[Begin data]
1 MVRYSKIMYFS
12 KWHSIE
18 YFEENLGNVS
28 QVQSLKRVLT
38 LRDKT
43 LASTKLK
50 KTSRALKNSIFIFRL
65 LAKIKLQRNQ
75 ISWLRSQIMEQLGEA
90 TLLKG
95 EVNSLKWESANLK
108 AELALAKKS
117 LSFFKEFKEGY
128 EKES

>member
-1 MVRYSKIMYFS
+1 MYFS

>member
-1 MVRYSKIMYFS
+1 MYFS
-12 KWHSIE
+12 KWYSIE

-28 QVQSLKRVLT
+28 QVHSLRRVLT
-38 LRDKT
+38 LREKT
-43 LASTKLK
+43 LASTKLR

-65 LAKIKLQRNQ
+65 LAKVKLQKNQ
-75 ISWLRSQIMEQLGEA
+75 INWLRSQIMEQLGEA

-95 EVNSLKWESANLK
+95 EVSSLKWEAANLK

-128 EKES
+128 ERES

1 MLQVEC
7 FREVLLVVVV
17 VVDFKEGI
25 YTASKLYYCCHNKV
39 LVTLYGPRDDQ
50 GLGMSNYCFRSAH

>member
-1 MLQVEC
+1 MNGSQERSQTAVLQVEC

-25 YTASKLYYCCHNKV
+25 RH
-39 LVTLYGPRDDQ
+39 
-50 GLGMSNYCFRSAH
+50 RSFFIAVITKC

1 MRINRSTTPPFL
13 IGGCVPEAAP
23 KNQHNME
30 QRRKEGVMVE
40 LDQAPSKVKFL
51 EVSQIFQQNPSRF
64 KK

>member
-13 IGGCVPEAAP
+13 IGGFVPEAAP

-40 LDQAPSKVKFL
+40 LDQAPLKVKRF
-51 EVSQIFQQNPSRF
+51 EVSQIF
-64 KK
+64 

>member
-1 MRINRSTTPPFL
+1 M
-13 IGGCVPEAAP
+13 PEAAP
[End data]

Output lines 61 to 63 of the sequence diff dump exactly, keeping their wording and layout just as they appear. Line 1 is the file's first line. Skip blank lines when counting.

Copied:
+13 IGGFVPEAAP

-40 LDQAPSKVKFL
+40 LDQAPLKVKRF